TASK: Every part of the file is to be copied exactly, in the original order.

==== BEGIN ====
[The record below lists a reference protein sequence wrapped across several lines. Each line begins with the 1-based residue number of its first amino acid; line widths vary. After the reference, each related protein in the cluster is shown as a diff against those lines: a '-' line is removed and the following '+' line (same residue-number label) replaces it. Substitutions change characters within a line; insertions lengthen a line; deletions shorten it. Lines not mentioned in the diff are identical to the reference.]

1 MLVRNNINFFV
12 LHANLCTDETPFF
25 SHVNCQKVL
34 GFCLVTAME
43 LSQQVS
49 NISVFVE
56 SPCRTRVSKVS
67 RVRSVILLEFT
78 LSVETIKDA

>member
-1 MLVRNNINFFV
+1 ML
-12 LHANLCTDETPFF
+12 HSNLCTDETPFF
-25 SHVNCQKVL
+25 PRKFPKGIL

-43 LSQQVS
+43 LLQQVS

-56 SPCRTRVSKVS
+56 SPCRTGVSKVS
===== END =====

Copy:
[The record below lists a reference protein sequence wrapped across several lines. Each line begins with the 1-based residue number of its first amino acid; line widths vary. After the reference, each related protein in the cluster is shown as a diff against those lines: a '-' line is removed and the following '+' line (same residue-number label) replaces it. Substitutions change characters within a line; insertions lengthen a line; deletions shorten it. Lines not mentioned in the diff are identical to the reference.]

1 MLVRNNINFFV
12 LHANLCTDETPFF
25 SHVNCQKVL
34 GFCLVTAME
43 LSQQVS
49 NISVFVE
56 SPCRTRVSKVS
67 RVRSVILLEFT
78 LSVETIKDA

>member
-1 MLVRNNINFFV
+1 ML
-12 LHANLCTDETPFF
+12 HSNLCTDETPFF
-25 SHVNCQKVL
+25 PRKFPKGIL

-43 LSQQVS
+43 LLQQVS

-56 SPCRTRVSKVS
+56 SPCRTGVSKVS